The instructors advised the workshop that if you meet an editor at the party, tell them you are a new writer, and give them a one-line pitch on your completed manuscript. The editor will either say they’ve already done that, or they’ll say they’re looking for that and will give you their card or email. This gets you past the restriction at most major publishing houses that say they do not take unsolicited manuscripts. Then you can send it to them and wait patiently for a response. If you get a contract, take it to an agent. It’s guaranteed money for an agent at this point, and it takes little time for them to look the contract over. Many new writers have made their first sales and obtained their agents in this manner. How do you shop for an agent? David Farland recommended researching sales records to find agents with respectable sales in www.publishersmarketplace.com.
The following afternoon session was short. This, because workshop members were about to be turned loose to create their 24-hour stories. Where writers formerly were sent into the streets of Hollywood to interview a stranger to enhance their stories, this year for safety’s sake, the writers were instructed to interview their assigned writing partners. Tim Powers jokingly said: “We may have been wrong about that. If so, we apologize.” Hobbies, funniest moments, most embarrassing moments, their greatest fear—all of these topics were questions to explore.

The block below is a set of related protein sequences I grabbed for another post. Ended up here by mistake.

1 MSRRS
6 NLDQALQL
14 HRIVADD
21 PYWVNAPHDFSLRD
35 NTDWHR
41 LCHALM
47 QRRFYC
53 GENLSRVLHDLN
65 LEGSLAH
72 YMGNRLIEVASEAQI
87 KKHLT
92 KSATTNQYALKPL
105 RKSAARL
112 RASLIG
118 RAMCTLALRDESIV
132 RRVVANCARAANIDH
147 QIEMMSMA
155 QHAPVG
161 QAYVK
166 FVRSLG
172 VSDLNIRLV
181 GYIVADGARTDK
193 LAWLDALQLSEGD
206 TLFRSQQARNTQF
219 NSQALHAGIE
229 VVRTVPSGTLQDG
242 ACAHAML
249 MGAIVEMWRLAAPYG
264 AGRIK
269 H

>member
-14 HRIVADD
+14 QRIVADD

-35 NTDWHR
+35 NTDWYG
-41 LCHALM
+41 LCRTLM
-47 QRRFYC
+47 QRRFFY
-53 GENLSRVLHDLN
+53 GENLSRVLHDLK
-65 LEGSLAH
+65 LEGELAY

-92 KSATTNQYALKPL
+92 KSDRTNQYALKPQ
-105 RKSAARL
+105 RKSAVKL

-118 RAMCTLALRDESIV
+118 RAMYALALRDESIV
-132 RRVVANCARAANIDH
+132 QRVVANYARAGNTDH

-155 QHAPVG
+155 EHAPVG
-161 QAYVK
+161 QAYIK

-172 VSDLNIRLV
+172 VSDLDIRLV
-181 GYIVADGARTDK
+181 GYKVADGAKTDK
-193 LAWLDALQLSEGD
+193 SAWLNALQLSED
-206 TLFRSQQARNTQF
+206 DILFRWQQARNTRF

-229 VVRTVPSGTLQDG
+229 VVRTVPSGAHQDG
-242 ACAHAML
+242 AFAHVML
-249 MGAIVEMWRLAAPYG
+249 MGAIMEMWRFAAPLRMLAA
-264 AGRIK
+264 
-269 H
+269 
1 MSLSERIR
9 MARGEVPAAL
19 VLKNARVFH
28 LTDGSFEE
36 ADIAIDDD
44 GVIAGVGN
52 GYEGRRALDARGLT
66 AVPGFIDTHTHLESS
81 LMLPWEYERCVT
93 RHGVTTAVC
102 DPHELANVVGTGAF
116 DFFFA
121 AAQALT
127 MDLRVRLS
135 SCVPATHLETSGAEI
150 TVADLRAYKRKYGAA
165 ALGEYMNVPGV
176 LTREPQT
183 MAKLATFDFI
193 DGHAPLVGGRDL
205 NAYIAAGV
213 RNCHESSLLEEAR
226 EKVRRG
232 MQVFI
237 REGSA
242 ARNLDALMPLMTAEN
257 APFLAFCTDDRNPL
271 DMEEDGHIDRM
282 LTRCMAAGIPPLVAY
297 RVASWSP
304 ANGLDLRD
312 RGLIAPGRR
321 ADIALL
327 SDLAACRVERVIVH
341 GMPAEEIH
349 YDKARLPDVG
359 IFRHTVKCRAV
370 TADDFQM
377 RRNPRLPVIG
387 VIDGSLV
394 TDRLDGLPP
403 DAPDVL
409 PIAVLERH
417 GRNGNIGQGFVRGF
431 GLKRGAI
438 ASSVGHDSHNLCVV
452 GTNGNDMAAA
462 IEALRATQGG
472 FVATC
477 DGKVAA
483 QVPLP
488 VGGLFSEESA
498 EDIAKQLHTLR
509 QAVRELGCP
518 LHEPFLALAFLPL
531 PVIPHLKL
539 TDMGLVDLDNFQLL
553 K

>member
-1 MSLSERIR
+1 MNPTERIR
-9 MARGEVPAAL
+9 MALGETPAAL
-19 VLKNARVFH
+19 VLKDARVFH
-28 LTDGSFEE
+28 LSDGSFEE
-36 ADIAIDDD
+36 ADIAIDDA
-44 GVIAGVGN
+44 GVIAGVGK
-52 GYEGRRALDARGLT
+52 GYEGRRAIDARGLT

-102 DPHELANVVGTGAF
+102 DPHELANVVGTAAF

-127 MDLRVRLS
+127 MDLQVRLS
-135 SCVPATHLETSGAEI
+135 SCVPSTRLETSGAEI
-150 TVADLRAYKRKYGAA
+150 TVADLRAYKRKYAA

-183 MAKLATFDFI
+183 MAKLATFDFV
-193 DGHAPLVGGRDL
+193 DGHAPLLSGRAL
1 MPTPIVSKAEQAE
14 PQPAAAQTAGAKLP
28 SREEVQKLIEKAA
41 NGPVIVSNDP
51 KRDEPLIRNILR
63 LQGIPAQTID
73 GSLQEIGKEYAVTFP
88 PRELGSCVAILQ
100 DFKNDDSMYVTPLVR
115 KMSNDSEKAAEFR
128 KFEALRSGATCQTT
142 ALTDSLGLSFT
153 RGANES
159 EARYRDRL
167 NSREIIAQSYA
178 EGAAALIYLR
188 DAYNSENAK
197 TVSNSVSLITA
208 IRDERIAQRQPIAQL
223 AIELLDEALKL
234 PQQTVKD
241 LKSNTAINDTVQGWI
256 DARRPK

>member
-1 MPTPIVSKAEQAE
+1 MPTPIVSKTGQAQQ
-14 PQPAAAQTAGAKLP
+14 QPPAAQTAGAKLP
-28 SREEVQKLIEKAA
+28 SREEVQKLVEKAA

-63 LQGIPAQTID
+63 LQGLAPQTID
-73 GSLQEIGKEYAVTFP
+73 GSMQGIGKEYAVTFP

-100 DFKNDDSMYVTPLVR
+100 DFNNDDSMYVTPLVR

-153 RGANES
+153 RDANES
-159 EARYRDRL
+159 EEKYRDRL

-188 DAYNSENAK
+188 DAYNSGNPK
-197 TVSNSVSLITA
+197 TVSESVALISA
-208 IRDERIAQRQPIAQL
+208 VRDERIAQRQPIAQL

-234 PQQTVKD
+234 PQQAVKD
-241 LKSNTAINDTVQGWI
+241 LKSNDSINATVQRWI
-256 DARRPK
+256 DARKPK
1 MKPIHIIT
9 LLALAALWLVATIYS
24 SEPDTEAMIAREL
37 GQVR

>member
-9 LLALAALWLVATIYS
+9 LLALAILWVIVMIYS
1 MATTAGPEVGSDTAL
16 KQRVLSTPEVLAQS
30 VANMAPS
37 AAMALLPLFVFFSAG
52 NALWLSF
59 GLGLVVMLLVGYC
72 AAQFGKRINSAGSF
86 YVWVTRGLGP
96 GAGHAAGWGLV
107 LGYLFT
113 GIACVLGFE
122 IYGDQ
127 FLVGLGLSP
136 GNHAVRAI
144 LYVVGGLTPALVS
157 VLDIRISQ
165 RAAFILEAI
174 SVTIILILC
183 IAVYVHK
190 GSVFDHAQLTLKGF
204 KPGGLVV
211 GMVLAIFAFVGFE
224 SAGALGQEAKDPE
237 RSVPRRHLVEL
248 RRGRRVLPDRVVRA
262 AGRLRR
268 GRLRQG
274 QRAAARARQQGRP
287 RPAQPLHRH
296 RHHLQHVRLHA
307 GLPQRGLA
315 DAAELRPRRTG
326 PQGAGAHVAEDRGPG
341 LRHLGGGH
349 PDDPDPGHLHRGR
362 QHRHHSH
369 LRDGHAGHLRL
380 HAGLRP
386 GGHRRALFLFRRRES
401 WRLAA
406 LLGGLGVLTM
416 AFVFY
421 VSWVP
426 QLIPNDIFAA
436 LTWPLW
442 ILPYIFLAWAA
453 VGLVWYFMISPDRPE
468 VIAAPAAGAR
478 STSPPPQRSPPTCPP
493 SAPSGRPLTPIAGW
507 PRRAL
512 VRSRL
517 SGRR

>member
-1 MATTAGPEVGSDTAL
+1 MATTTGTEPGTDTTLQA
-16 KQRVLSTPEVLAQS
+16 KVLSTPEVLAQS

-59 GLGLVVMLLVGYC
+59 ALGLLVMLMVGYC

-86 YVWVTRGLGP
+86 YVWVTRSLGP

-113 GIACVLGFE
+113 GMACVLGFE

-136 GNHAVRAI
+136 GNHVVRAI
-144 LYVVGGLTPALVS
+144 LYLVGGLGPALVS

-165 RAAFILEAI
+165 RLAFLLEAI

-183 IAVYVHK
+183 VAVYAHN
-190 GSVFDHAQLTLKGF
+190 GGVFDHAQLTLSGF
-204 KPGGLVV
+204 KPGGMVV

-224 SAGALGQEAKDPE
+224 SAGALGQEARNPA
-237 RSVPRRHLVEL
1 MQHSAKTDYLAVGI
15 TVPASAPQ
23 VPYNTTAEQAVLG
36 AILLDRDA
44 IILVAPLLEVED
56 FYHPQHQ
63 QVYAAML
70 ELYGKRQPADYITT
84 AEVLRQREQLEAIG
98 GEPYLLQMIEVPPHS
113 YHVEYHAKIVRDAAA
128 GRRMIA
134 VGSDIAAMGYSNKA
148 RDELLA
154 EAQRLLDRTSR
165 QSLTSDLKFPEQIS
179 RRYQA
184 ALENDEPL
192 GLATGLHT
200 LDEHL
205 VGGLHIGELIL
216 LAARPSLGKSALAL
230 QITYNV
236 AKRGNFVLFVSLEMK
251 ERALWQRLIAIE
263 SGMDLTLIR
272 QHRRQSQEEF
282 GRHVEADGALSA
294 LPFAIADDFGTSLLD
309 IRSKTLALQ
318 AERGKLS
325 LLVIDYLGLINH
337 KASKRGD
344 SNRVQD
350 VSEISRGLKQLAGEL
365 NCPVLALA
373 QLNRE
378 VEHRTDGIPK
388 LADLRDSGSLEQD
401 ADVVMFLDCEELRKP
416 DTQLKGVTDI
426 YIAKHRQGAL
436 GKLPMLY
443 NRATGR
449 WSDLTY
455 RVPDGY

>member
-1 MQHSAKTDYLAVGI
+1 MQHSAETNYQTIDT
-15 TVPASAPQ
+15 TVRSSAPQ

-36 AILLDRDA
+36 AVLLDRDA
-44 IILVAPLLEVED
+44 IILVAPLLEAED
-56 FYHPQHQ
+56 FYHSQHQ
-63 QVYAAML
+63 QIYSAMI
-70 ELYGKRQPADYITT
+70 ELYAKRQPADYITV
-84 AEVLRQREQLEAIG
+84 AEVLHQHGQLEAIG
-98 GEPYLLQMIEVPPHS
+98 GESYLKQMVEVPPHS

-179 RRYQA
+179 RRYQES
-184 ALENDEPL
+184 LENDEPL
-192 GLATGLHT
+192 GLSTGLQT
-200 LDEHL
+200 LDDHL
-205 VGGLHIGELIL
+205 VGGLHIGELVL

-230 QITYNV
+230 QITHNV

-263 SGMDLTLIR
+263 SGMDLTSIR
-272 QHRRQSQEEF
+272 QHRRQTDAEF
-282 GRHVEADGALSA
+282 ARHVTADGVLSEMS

David Farland dismissed the class by saying: “There’s really only one sin in writing: don’t bore the editor, don’t bore the reader.” And they’re off!
Illustrator workshop, Day 2: Art as a Business
Contributed by Kary English
Cloudy Los Angeles skies could not dampen the spirits of the illustrators as Contest administrator Joni Labaqui led the artists down Hollywood’s Walk of Fame for a tour of the historic Author Services building. The artists’ destination was the building’s fourth floor, where the L. Ron Hubbard Library houses Hubbard’s works alongside artwork, books, and short stories from the careers of past contest winners. With its rich woodwork, leather, and velvet upholstery, the library oozes old Hollywood elegance.